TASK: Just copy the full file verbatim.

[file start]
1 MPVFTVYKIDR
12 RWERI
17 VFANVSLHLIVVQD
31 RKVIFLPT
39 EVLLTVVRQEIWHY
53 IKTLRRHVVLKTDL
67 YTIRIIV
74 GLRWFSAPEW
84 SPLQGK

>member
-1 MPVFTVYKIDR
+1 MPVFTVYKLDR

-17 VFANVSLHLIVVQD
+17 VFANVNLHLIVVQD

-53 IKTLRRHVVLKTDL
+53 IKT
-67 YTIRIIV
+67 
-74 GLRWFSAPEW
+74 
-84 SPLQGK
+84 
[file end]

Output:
1 MPVFTVYKIDR
12 RWERI
17 VFANVSLHLIVVQD
31 RKVIFLPT
39 EVLLTVVRQEIWHY
53 IKTLRRHVVLKTDL
67 YTIRIIV
74 GLRWFSAPEW
84 SPLQGK

>member
-1 MPVFTVYKIDR
+1 MPVFTVYKLDR

-17 VFANVSLHLIVVQD
+17 VFANVNLHLIVVQD

-53 IKTLRRHVVLKTDL
+53 IKT
-67 YTIRIIV
+67 
-74 GLRWFSAPEW
+74 
-84 SPLQGK
+84 